During the project, Seymour installed drainage utilising the latest shaft sinking and micro tunnelling techniques which were said to have enabled continuous traffic flow on the A19 road.
The four key areas of Seymour’s work involved main highway and land drainage, drench less crossing undertaken by micro tunnelling techniques, the sinking of three shafts – the deepest being 13.5m deep – and installation of combined kerb drainage.
The aim of the project was to dramatically reduce queueing time for motorists travelling along the A19 at peak times.
New Chinese mega airport
Four Wirtgen slipform pavers played an important part in the construction of the apron area for a new airport in Beijing, China.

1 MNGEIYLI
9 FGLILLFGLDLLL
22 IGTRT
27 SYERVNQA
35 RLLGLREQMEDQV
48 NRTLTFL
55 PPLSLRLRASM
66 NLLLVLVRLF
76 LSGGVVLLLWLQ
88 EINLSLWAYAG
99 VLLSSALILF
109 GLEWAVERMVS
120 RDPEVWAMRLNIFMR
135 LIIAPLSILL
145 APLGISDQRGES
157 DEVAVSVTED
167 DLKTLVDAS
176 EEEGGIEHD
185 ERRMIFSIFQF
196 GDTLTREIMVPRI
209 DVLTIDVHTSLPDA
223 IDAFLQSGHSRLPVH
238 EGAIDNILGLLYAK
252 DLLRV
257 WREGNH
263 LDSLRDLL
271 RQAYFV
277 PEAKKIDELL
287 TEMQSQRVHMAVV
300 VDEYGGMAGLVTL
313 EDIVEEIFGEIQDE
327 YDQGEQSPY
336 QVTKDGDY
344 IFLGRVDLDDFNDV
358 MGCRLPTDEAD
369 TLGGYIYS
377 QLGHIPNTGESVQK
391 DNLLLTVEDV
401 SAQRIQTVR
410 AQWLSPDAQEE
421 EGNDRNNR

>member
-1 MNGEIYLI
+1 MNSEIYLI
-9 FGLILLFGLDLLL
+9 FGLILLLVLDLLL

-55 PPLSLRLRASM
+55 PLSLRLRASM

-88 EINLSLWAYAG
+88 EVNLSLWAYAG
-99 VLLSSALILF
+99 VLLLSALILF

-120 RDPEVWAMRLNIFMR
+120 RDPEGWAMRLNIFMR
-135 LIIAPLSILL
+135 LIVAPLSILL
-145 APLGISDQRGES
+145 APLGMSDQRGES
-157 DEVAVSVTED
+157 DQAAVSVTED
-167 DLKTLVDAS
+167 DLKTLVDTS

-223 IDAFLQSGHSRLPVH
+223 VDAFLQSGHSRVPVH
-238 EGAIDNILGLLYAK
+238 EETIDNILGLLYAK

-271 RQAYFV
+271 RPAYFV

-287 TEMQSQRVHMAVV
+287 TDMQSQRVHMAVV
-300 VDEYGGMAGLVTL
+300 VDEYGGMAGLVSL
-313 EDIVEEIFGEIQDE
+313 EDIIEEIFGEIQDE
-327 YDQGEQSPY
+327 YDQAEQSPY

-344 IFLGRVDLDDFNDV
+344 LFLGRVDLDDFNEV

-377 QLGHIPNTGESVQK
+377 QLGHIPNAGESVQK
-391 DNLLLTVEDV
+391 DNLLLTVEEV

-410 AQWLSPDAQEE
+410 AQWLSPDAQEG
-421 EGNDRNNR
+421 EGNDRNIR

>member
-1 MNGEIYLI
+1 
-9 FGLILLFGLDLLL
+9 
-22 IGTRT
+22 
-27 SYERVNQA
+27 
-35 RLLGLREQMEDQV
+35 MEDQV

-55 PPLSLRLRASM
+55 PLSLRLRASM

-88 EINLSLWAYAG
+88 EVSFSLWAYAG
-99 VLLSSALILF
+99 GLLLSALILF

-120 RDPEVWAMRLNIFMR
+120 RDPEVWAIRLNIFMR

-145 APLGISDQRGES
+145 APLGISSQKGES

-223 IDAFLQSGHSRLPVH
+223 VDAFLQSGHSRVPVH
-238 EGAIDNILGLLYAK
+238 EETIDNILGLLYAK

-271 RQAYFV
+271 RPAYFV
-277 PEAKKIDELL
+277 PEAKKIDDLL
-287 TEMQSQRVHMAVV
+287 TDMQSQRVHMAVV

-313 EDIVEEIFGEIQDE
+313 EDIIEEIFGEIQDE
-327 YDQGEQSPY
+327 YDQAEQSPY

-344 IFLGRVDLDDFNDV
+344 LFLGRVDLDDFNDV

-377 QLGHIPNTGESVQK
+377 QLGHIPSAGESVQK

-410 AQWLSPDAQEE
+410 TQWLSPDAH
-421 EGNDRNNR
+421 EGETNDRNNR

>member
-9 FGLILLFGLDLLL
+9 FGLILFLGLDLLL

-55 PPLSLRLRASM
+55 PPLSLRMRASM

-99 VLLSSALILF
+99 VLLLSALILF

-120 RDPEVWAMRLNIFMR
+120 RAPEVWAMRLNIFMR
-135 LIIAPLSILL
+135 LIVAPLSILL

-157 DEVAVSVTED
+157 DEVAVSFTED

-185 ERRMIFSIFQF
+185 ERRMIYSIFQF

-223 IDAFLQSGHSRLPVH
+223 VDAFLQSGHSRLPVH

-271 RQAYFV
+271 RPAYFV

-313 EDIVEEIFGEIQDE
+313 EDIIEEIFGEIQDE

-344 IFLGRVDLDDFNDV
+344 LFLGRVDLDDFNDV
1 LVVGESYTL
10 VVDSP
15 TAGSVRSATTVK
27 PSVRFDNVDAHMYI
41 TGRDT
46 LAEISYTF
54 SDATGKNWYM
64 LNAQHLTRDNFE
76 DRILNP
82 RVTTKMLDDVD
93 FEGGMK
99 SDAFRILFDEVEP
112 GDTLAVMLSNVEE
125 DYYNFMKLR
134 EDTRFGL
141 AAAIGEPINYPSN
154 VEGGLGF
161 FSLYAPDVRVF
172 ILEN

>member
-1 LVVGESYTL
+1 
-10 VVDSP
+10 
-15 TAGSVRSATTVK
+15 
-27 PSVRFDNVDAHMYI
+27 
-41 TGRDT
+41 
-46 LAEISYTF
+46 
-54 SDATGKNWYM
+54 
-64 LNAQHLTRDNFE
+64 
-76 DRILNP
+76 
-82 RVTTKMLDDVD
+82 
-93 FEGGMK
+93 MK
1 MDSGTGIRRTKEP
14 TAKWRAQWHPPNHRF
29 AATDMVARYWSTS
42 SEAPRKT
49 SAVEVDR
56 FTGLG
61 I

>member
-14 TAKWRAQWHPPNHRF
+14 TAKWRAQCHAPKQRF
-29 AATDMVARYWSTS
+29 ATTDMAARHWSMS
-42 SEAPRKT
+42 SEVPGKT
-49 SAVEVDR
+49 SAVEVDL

The new airport, located 67km from the capital city, started operations on September 30, 2019 and will relieve pressure on the existing airport northeast of Beijing, currently the world’s second-largest in terms of passenger volume.
The new airport will initially serve 45 million passengers but will have a total capacity of 100 million. The concrete paving is being carried out by four Wirtgen SP 500 slipform paver units with full application support from the Wirtgen Group subsidiary in China.
Low temperatures of around 0°C during the cold winters in Beijing were one of the challenges Beijing Sino-Aero Construction Engineering had to face during the construction of the large apron area.
Four Wirtgen SP 500 slipform pavers were paving single-layer concrete slabs 5m wide and 42cm thick over fixed forms. Levelling and steering parameters were communicated to the Wirtgen machine control system via string-line sensors. To withstand the high aircraft loads, the concrete slabs were reinforced by means of steel dowels.